US entertainment chain Blockbuster has reportedly agreed to sell itself to consortium Cobalt Video Holdco, though its future as a business remains very much open to speculation.
The deal is believed to be worth $290m. Blockbuster has asked permission from the New York courts to hold an auction for itself to be concluded by April 20th.
Comprised within the consortium are a number of private equity and hedge fund firms including Monarch Alternative Capital, Owl Creek Asset Management, Stonehill Capital and Varde Partners.
The group claims that it intends to buy all of Blockbuster's US assets as well as its international businesses – which would include its still profitable UK operations. However, the reposed deal does not include a commitment to continue the business.
In the meantime, the chain expects its US operations, which include stores, DVD vending machines and a digital business, will continue to trade throughout the bidding process.
“By initiating a sale process at this time, we intend to accelerate our Chapter 11 proceedings and move the Company forward," chairman and CEO Jim Keyes stated.
"An auction will allow the Company to invite competing bids from both strategic and financial investors. This will also allow for the consolidation of ownership of the Company to those with a clear and focused vision for Blockbuster’s future.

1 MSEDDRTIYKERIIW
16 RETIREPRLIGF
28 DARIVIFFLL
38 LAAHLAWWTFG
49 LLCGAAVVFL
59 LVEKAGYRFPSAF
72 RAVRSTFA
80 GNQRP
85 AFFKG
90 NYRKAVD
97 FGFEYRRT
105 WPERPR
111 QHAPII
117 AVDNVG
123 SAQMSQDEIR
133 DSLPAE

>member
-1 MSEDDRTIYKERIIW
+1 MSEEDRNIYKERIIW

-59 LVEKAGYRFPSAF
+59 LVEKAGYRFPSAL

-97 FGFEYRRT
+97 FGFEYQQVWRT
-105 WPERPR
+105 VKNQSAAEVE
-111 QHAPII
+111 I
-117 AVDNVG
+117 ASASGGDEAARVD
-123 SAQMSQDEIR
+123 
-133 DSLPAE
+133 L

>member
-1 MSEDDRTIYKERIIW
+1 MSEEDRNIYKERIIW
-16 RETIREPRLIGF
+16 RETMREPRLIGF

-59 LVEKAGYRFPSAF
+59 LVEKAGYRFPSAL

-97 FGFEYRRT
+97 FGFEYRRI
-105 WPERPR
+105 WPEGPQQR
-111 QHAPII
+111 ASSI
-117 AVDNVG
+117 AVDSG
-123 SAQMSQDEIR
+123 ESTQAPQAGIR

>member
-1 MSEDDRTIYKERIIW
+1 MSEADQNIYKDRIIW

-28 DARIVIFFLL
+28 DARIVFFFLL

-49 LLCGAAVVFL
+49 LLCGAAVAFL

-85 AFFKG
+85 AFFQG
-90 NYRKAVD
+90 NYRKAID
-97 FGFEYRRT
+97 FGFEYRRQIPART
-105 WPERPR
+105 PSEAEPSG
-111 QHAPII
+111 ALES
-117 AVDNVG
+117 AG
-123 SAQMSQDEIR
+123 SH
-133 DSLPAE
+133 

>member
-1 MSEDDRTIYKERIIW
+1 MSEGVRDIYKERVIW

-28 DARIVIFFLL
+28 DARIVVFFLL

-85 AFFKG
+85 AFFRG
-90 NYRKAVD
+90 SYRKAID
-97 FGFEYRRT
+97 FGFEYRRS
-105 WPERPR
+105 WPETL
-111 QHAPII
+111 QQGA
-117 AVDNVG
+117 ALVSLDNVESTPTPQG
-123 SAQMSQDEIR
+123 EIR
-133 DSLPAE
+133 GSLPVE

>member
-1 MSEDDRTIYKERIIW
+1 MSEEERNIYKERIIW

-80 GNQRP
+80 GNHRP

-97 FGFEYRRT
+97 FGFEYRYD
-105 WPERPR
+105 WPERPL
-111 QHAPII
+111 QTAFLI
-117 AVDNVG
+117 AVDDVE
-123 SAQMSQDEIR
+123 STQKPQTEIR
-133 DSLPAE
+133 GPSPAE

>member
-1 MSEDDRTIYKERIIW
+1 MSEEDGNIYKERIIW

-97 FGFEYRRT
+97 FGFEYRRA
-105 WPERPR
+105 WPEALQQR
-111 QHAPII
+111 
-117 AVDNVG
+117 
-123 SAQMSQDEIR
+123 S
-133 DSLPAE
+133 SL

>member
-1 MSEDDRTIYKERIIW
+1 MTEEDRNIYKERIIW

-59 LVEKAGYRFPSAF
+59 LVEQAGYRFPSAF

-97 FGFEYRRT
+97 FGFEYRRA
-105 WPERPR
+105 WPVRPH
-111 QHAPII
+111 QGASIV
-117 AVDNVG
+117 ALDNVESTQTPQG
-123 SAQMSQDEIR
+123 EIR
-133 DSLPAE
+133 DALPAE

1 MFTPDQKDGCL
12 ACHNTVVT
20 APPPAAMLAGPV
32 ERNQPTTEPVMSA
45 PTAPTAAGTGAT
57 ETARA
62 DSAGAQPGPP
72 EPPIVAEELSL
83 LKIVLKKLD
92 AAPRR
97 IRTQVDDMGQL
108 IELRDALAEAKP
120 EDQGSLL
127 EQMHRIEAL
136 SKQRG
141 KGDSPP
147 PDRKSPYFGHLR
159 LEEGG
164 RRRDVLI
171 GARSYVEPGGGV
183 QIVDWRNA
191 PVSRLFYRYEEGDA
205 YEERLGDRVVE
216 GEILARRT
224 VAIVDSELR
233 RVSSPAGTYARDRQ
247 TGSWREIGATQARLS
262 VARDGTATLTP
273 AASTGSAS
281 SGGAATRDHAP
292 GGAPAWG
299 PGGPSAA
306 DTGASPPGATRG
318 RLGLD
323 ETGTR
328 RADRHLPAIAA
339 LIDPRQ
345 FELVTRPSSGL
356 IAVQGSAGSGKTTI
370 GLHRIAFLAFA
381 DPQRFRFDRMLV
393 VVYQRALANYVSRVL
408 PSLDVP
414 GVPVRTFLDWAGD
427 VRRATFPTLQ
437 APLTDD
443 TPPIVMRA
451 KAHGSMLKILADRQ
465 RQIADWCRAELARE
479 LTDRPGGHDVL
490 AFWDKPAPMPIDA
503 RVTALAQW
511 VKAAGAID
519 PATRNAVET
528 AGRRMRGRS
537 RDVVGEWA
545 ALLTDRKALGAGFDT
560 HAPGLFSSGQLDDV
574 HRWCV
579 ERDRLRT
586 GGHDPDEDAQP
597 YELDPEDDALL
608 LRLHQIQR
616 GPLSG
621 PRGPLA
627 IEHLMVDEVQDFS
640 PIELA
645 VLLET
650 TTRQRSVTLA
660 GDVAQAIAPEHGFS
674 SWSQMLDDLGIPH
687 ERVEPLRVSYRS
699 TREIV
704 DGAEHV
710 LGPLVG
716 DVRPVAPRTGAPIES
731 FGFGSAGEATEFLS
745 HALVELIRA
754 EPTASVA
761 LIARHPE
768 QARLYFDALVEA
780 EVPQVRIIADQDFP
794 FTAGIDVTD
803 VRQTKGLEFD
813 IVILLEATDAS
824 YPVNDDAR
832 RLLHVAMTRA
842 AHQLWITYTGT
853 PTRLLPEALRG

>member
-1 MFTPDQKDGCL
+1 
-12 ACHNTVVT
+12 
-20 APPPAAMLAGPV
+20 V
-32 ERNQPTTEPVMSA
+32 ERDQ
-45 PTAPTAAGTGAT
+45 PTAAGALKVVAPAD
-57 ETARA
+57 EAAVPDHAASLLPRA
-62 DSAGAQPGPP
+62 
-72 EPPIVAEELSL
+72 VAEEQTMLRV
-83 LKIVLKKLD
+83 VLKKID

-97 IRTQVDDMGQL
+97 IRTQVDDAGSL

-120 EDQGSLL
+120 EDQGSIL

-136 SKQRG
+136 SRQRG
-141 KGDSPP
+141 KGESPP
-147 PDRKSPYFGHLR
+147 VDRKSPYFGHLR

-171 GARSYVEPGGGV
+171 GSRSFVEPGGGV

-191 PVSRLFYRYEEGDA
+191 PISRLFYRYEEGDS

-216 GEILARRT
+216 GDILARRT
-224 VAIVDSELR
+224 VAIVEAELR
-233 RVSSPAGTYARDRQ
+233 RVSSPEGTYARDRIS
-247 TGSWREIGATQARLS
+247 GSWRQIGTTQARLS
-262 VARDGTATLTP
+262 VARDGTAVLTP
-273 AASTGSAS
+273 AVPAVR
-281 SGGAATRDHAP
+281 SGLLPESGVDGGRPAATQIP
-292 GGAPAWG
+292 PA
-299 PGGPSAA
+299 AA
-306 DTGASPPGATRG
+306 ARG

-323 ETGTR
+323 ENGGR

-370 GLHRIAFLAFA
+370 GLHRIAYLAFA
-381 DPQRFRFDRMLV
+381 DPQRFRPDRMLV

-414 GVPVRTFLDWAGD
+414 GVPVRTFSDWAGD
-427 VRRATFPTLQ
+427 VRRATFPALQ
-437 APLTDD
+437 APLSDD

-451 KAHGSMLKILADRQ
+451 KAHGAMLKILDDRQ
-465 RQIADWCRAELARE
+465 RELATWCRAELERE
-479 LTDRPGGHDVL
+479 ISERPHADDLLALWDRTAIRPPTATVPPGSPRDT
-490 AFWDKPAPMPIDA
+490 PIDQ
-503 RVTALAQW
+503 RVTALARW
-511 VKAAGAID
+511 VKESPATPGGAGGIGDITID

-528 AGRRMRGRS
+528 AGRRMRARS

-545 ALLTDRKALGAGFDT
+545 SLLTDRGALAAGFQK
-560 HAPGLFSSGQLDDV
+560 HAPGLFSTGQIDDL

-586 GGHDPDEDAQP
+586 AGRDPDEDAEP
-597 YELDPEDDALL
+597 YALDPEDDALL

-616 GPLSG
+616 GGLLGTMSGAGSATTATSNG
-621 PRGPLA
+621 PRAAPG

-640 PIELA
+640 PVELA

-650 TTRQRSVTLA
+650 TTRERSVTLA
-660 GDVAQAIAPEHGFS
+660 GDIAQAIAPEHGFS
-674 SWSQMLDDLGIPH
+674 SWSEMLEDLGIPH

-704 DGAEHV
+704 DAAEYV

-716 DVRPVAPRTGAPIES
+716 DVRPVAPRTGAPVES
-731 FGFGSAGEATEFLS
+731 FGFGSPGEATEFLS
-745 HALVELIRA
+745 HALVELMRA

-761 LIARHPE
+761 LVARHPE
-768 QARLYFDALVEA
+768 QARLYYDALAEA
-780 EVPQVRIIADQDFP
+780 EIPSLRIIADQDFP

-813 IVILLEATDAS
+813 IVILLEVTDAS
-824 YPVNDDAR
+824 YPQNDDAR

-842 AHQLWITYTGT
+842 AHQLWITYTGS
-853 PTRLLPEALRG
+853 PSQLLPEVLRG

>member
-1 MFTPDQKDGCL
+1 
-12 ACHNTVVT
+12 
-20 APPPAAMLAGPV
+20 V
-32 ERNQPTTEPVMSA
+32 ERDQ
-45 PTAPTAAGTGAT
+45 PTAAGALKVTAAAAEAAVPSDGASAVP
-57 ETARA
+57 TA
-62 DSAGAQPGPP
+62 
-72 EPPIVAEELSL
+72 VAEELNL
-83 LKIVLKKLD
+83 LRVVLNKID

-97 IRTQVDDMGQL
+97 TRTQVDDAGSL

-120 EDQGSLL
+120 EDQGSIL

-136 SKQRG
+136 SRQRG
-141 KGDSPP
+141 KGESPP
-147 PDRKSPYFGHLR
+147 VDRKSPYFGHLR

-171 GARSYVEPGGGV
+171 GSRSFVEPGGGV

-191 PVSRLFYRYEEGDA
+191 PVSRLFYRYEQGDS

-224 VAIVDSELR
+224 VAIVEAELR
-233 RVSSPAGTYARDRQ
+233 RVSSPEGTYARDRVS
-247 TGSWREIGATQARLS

“The purchaser will be able to take full advantage of Blockbuster’s many strengths, which include an internationally recognised brand name, an exceptional library of more than 125,000 titles, millions of loyal customers, and a multi-channel content distribution platform. Because of its ability to deliver physical content (through DVDs) and digital content (through streaming), Blockbuster can offer customers the unique ability to access any movie, any time.”
What former Blockbuster director and significant shareholder Carl Icahn makes of the deal remains unclear. His name has in recent weeks come to the fore over his alleged involvement in a possible sale of Take-Two to Activision.